I feel like we are on the cusp of a post-pandemic world. We are slowly discovering what the new normal is going to look like. Each state, city, and even families are working carefully and intentionally to seek the right balance of normalcy and safety. But the closer we get to normal, the more urgent is the question of discipleship at home after COVID-19. This is certainly not some kind of switch we flip, suddenly returning to how things once were.
A few months ago, I wrote a post about the opportunity to create a new normal, to lean into time with family, and to take advantage of the time we are given. Now there are a few new questions on the horizon that I think we need to consider before we get sideswiped when we weren’t looking.
Discipleship During a Pandemic
So let’s recap the last few months. You’ve been at home with your kids. Whether you have realized—or taken advantage of it—or not, you have had an incredible opportunity to dig so much deeper into connecting with them and discipling them. You’ve been home, they have been home, and churches and schools were mainly relying on you as the parent to fill the role of teacher and disciple-maker. But as the pace of life slowly begins to return to some kind of normalcy, don’t think for a second things will immediately return to what once was. There is still no much unknown with the future of school and church activities.
The longer abnormality drags on, the more convinced I am that church, youth group, and even children’s ministry will never look the same. But should it? Discipleship via Zoom can only be a temporary fix. And as I talk with parents all over, I am learning something very encouraging. The time spent at home has forced parents to engage in more focused discipleship of their kids. And little did we all realize that discipling our kids was our job all along.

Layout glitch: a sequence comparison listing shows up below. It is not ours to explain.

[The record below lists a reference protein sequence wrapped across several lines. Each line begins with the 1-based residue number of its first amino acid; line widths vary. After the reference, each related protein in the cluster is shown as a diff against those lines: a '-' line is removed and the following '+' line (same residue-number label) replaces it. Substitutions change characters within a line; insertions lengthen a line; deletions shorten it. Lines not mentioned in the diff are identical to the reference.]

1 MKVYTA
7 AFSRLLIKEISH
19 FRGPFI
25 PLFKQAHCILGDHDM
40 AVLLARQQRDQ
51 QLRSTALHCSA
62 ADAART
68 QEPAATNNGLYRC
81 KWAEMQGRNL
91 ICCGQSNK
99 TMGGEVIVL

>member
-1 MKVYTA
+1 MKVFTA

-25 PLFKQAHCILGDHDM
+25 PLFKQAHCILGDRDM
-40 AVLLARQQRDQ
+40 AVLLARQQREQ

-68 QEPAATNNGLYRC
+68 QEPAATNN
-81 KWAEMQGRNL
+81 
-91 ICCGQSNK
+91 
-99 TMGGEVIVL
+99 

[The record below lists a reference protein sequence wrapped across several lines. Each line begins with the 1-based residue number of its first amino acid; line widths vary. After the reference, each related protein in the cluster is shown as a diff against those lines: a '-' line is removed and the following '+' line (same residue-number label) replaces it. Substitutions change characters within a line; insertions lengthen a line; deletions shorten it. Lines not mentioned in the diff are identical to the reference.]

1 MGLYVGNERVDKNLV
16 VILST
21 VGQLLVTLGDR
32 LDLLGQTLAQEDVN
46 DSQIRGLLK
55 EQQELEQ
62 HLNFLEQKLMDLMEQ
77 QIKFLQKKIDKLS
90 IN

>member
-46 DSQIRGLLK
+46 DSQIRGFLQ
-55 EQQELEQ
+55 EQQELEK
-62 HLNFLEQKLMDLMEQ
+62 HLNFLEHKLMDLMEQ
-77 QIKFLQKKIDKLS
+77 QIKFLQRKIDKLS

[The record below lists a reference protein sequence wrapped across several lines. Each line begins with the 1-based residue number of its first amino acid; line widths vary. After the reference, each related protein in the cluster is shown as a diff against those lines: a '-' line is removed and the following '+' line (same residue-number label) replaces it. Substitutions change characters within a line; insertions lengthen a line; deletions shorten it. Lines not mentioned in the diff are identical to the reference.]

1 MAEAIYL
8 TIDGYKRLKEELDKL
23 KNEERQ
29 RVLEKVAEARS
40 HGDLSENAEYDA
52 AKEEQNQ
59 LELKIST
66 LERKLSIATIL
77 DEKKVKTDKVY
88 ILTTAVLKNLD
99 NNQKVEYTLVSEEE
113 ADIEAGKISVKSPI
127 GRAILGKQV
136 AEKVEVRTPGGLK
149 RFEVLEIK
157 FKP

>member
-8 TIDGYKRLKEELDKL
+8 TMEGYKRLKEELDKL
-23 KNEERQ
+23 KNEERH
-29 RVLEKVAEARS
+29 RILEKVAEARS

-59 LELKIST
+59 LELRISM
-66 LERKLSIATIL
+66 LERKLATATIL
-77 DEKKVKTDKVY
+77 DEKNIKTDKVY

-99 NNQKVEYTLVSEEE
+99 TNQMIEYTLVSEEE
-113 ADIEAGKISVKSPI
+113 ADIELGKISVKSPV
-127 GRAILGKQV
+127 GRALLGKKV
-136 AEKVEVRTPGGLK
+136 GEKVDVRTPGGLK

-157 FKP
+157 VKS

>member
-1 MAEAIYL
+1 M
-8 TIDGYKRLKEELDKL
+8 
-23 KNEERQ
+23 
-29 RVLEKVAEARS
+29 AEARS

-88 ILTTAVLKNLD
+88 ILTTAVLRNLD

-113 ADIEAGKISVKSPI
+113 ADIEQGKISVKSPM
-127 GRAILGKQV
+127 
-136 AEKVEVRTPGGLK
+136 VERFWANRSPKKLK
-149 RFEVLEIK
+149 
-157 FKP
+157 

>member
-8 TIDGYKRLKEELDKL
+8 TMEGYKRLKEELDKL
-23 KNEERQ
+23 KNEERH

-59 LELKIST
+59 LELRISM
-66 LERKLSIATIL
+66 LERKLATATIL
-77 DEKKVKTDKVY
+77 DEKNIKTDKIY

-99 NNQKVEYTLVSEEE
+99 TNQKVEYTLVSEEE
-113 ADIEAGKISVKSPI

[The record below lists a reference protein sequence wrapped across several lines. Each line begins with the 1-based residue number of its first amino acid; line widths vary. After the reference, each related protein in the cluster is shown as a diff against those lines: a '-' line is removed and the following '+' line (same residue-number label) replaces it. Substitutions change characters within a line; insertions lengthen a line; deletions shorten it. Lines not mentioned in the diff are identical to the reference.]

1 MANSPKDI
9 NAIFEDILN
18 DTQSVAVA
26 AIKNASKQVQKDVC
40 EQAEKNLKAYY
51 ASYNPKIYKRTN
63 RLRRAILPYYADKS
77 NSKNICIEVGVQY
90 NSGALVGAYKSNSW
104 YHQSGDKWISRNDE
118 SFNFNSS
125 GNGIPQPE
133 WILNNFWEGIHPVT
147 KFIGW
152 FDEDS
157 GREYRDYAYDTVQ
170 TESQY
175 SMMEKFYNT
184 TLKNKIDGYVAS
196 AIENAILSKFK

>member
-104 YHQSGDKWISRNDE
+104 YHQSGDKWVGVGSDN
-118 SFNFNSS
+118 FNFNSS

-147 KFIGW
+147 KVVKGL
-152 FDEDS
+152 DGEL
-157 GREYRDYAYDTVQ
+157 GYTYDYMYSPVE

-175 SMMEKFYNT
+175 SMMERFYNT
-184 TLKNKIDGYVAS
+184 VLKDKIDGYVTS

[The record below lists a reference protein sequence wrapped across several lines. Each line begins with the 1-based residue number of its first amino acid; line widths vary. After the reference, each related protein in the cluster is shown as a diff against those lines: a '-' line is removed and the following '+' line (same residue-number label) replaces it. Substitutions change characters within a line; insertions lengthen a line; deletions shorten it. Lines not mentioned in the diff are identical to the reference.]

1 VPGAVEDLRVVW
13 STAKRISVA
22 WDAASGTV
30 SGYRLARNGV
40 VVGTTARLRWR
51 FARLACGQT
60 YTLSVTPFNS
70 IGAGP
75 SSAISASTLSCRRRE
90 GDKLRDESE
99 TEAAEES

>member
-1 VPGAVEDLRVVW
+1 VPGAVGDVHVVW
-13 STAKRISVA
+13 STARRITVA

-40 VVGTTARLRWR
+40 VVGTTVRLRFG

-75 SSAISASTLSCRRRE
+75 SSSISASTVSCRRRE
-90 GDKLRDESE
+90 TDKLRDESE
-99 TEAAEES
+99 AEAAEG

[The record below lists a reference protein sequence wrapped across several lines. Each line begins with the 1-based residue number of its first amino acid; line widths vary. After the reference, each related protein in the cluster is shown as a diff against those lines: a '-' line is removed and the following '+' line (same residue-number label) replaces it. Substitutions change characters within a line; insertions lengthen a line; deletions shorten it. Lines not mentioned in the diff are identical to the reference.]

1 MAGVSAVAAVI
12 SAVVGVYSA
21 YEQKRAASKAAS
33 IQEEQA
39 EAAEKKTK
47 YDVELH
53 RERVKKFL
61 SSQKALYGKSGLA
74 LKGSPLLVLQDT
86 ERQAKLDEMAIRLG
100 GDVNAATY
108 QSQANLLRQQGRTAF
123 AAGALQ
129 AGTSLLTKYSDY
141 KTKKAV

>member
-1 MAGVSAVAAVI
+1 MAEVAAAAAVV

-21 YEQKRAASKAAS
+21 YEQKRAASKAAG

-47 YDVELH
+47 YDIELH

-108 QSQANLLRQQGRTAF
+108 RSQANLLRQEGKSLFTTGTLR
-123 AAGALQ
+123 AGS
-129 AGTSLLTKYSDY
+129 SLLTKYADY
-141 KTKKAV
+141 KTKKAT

But there is an added layer to all of this that I believe ought to keep us entrenched in the fight to keep our kids connected to and growing in Christ. It’s the fear of the unknown—the fear of what the future holds. Our kids were already anxious before the pandemic. Students all over the country reported the highest levels of stress and anxiety seen in years, suicide rates were increasing, and depression rising. But these last few months have only added insult to injury.
It was only a few months ago, we sat in our homes wondering if and when school would reopen when we would be called back to work, and when we would wake up on Sunday and attend a church service. But now that many of us are starting to step outside more, summertime activities are resuming, churches are beginning to reopening in many places, and many are returning to work; a whole new set of questions are looming. And many of these questions are being asked by our kids.
What’s school going to look like?
What about sports?
Are we wearing masks?
Will there be a second wave?
Are we going to be stuck at home again?
I’m not just talking about teens. A few days ago, my 9-year old had a minor nuclear meltdown. One of those days, she just couldn’t stop crying and pull it together. So she sat down and made a list of what was on her mind. Besides the usual childhood concerns, like her older sister acting like a parent, everything she expressed was pandemic related. Even in the midst of hope, optimism, and even excitement for some of life returning to normal, she has real fears, real concerns, and real questions about what the future holds.
Keep Making Disciples
So as your churches, youth groups, and children’s ministries begin to return to their regularly scheduled programming, it will be easy to slip back into our old habits of letting the church do the job and support them where needed. Don’t. Our post COVID-19 discipleship at home shouldn’t be a return to comfort and ease. Now is the time to keep the discipleship moving along. Keep our heels dug in. Keep doing the devotionals, keep having the conversations, keep challenging your kids, keep praying together, worship together, and learn together.
Your kids will need you to continue to walk this new path with them. They will need you to help them see God working through this new unknown.